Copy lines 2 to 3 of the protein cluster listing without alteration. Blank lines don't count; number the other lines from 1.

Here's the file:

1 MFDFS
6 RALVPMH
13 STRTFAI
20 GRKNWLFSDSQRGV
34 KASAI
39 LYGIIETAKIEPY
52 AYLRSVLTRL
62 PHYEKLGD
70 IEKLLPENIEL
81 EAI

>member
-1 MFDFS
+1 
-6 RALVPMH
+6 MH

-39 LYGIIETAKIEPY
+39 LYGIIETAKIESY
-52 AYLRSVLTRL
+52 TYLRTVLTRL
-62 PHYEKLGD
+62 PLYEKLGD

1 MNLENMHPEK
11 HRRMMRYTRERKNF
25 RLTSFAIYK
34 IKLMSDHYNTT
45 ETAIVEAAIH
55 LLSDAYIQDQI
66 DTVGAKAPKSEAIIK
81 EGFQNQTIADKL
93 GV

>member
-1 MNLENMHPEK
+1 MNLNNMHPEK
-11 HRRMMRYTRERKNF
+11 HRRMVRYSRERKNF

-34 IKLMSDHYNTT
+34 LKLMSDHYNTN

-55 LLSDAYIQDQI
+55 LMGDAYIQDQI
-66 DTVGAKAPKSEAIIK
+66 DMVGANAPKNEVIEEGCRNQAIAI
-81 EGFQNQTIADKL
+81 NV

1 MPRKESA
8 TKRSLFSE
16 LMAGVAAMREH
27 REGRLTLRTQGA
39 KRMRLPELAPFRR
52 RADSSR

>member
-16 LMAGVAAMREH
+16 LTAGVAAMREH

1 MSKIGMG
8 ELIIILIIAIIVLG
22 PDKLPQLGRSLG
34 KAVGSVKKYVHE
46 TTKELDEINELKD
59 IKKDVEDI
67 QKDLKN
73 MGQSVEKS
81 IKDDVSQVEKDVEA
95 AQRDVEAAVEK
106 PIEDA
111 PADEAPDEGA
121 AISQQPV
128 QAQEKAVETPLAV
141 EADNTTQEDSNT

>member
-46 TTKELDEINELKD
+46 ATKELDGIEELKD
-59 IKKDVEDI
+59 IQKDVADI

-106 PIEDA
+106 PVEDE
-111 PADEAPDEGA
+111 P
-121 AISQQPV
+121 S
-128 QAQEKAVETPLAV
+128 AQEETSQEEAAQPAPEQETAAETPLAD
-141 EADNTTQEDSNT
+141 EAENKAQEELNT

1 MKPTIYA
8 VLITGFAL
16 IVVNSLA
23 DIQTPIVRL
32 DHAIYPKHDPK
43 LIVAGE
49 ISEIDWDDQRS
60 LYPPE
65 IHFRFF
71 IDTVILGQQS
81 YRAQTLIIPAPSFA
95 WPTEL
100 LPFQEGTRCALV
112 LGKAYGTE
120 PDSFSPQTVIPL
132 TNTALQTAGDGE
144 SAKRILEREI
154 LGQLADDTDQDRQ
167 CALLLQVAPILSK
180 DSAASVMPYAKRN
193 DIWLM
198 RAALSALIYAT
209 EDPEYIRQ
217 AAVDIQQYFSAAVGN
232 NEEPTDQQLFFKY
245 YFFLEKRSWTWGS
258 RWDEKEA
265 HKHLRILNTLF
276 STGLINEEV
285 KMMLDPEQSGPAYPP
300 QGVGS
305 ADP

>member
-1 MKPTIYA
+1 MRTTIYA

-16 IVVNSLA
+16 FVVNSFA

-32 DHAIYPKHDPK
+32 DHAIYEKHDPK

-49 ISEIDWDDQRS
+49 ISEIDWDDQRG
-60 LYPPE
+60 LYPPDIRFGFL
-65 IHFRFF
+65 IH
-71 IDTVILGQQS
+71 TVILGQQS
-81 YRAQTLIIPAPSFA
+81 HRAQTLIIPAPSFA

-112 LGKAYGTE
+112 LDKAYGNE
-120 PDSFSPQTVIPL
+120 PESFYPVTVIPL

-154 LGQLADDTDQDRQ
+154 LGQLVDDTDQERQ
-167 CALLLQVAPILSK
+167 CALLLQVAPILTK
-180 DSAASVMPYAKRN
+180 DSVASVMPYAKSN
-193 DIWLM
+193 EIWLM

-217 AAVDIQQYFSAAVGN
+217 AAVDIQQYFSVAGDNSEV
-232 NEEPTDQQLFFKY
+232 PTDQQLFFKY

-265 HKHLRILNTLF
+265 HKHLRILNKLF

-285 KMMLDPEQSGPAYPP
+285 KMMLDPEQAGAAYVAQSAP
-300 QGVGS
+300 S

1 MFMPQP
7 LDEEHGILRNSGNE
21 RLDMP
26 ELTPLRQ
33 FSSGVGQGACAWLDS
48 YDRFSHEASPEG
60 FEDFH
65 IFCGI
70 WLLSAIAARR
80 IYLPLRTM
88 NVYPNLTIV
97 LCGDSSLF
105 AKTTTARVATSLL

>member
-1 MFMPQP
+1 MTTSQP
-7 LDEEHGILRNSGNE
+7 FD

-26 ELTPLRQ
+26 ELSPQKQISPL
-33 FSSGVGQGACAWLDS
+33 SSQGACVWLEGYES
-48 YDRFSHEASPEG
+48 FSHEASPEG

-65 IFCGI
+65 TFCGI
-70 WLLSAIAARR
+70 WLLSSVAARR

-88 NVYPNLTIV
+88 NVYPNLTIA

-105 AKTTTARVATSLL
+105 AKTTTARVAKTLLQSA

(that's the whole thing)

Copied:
6 RALVPMH
13 STRTFAI